As a sailor, Slocum had done it all, from being a lowly deck hand to becoming the master of his own barque. But the barque had been shipwrecked, leaving him penniless. After that he had toiled quietly away in a Boston shipyard until a friend, the captain of a whaler, had made him a present of a sloop called the Spray. The gift was not as generous as it might seem, for the Spray had been beached for seven years and was now practically falling apart.

It didn’t matter. Slocum now had a sloop of his own, or at least, enough of one to make it a seaworthy vessel. And he didn’t even need money for that. All that he needed were his two strong arms and time. First he personally felled a great oak tree to make a new keel and ribs for the rotting hulk that was in the shipyard.

Thirteen months later the Spray was as good as new. But that perhaps is an exaggeration. What Slocum now had was a perfectly seaworthy vessel with years of good service ahead of it, but for all that it was not really the sort of boat that any sensible man would have thought of setting off in to sail around the world.

And that is precisely what Slocum did. On July 1st, 1895, he put forth from Newport, Rhode Island, U.S.A., to make a journey that no man had done before alone, although a Spanish crew had sailed around the world in the 16th century.

It was a lonely as well as a dangerous venture, even for a stolid man like Slocum, who was used to his own company. Not that he was completely cut off from social intercourse all the time. Calling at the island of Fayal in the Azores, he was greeted like visiting royalty. Plums as well as other fruit and an enormous white cheese were ceremoniously presented to him, and a young woman offered to accompany him as his cook and general help for the rest of the voyage. Politely declining the offer, Slocum took on board his gifts and sailed away – next stop Gibraltar.

It was then that Slocum did something foolish. Instead of carefully conserving his fruit for as long as he could, he settled down to gorge himself on plums and cheese. Inevitably he was soon bent double with the most agonising stomach cramps.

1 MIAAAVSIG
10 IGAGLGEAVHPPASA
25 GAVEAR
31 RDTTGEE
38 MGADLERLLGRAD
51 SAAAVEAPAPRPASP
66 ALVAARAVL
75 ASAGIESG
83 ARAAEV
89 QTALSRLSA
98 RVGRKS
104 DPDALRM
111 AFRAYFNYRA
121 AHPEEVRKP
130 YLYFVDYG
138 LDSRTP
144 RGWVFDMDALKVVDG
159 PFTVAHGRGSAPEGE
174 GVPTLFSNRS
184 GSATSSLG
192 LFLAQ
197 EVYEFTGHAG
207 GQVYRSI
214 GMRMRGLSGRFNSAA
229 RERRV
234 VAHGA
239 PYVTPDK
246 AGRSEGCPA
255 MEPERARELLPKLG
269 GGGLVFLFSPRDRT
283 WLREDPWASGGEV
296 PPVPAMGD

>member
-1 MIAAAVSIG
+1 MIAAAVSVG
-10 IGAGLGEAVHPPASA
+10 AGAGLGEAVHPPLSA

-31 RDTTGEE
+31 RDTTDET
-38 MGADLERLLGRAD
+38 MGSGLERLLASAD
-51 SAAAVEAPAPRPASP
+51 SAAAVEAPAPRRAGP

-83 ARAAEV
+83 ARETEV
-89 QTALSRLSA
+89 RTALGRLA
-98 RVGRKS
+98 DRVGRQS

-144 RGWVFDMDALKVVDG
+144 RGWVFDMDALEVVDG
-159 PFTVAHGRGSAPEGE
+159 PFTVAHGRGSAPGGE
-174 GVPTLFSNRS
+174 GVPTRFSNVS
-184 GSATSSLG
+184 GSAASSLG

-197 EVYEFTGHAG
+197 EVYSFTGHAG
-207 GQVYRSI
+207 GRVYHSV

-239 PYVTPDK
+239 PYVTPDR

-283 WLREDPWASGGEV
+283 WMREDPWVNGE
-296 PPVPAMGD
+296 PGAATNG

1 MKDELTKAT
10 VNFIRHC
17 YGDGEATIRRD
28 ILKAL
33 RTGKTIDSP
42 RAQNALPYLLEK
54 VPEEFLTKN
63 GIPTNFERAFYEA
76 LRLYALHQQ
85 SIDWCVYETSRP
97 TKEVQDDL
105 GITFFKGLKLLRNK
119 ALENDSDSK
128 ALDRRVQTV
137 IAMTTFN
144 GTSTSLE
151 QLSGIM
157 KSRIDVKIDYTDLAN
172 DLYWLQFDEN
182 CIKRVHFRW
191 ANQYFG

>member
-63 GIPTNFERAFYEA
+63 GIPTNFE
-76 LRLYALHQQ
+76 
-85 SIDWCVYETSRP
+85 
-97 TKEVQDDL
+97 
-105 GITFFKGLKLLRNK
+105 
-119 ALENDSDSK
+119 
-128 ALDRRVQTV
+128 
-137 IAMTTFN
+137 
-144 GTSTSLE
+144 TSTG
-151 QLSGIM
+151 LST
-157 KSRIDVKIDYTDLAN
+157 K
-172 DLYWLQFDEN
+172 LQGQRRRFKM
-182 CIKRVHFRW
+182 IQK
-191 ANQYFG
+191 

To make matters worse a strong breeze blew up and it was clear to an experienced sailor like Slocum that a major storm was in the offing. Falling about the deck, bent double with pain, Slocum adjusted his sails and then lashed the helm. Feeling more dead than alive he then staggered down to his cabin, where he collapsed on the floor in a dead faint.

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The sea-serpent of Gloucester was sighted far and wide

Posted in America, Historical articles, History, Legend, Mystery, Sea on Monday, 17 February 2014

This edited article about sea monsters first appeared in Look and Learn issue number 555 published on 2 September 1972.

Sea serpent,  picture, image, illustration
A sea-serpent wreaks havoc by Graham Coton

Visitors to Scotland often make their way to Loch Ness, not only to gaze upon the beauty of the scenery but tempted there by the thought that they might be fortunate enough to see the now-famous monster that is thought by some to inhabit the dark waters of the best known of the Scottish lochs. By all accounts many visitors do see the monster. Some claim to have photographed it and the pictures they have produced as evidence have caused considerable controversy. Not only visitors to the Loch claim sightings of “Nessy,” but the locals, too, can claim this honour. Some even are said to have observed it many times.

It would seem by the many sightings reported in the past that the Loch Ness monster has or has had cousins the world over. But judging by descriptions perhaps the creature that most deserves the honour of being Nessy’s closest relative would be the Gloucester sea serpent of America. According to historical records a monster serpent was seen in the harbour of Gloucester in Massachusetts about 30 miles to the north of Boston as well as in the nearby Nahant Bay, from as early as the middle of the 17th century and at various intervals for about the next two hundred years.

The first recorded account of this creature’s appearance occurs in the writings of a Mr. John Josselyn, a visitor to Nahant Bay in 1638. Mr. Josselyn tells of a creature that was seen coiled up on a rock and of an adventurous Englishman who, being on a passing boat at the time, prepared to shoot the beast but was prevented from doing so by an accompanying Indian, who informed the gentleman that to do so would bring them both bad luck.

It was not until 1817 that the Gloucester serpent really drew attention to itself. It would seem that in the summer of that year the monster stayed in the vicinity of Gloucester and Nahant Bay long enough for many people to see it, and even to instill considerable fear into the hearts of the inhabitants of the local towns and villages.